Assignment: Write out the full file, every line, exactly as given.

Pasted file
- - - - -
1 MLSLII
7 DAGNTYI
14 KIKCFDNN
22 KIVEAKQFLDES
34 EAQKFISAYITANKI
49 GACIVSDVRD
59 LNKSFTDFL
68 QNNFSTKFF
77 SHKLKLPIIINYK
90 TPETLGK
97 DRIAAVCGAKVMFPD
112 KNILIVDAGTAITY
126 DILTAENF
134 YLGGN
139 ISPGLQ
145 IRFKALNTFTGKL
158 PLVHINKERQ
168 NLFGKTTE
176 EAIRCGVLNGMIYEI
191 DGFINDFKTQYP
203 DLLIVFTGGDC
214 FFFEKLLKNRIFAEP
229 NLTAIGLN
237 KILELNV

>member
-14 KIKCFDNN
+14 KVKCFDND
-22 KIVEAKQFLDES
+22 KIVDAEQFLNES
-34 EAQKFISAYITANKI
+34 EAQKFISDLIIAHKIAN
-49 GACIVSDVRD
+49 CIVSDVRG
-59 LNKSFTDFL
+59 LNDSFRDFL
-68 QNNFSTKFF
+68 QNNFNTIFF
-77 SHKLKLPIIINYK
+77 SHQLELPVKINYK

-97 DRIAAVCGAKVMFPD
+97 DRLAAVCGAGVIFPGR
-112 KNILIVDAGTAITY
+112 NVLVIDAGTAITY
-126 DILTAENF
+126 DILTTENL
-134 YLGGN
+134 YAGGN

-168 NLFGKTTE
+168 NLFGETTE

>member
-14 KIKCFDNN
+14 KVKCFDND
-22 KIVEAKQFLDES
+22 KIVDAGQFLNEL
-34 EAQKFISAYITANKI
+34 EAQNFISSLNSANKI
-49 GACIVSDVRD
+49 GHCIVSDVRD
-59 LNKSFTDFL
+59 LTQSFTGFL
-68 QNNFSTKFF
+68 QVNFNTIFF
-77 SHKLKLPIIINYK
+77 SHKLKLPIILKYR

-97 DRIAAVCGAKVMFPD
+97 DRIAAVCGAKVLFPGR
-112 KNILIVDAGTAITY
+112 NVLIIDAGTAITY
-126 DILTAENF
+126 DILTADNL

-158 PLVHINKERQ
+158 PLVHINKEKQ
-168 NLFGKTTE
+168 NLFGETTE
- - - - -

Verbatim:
1 MLSLII
7 DAGNTYI
14 KIKCFDNN
22 KIVEAKQFLDES
34 EAQKFISAYITANKI
49 GACIVSDVRD
59 LNKSFTDFL
68 QNNFSTKFF
77 SHKLKLPIIINYK
90 TPETLGK
97 DRIAAVCGAKVMFPD
112 KNILIVDAGTAITY
126 DILTAENF
134 YLGGN
139 ISPGLQ
145 IRFKALNTFTGKL
158 PLVHINKERQ
168 NLFGKTTE
176 EAIRCGVLNGMIYEI
191 DGFINDFKTQYP
203 DLLIVFTGGDC
214 FFFEKLLKNRIFAEP
229 NLTAIGLN
237 KILELNV

>member
-14 KIKCFDNN
+14 KVKCFDND
-22 KIVEAKQFLDES
+22 KIVDAEQFLNES
-34 EAQKFISAYITANKI
+34 EAQKFISDLIIAHKIAN
-49 GACIVSDVRD
+49 CIVSDVRG
-59 LNKSFTDFL
+59 LNDSFRDFL
-68 QNNFSTKFF
+68 QNNFNTIFF
-77 SHKLKLPIIINYK
+77 SHQLELPVKINYK

-97 DRIAAVCGAKVMFPD
+97 DRLAAVCGAGVIFPGR
-112 KNILIVDAGTAITY
+112 NVLVIDAGTAITY
-126 DILTAENF
+126 DILTTENL
-134 YLGGN
+134 YAGGN

-168 NLFGKTTE
+168 NLFGETTE

>member
-14 KIKCFDNN
+14 KVKCFDND
-22 KIVEAKQFLDES
+22 KIVDAGQFLNEL
-34 EAQKFISAYITANKI
+34 EAQNFISSLNSANKI
-49 GACIVSDVRD
+49 GHCIVSDVRD
-59 LNKSFTDFL
+59 LTQSFTGFL
-68 QNNFSTKFF
+68 QVNFNTIFF
-77 SHKLKLPIIINYK
+77 SHKLKLPIILKYR

-97 DRIAAVCGAKVMFPD
+97 DRIAAVCGAKVLFPGR
-112 KNILIVDAGTAITY
+112 NVLIIDAGTAITY
-126 DILTAENF
+126 DILTADNL

-158 PLVHINKERQ
+158 PLVHINKEKQ
-168 NLFGKTTE
+168 NLFGETTE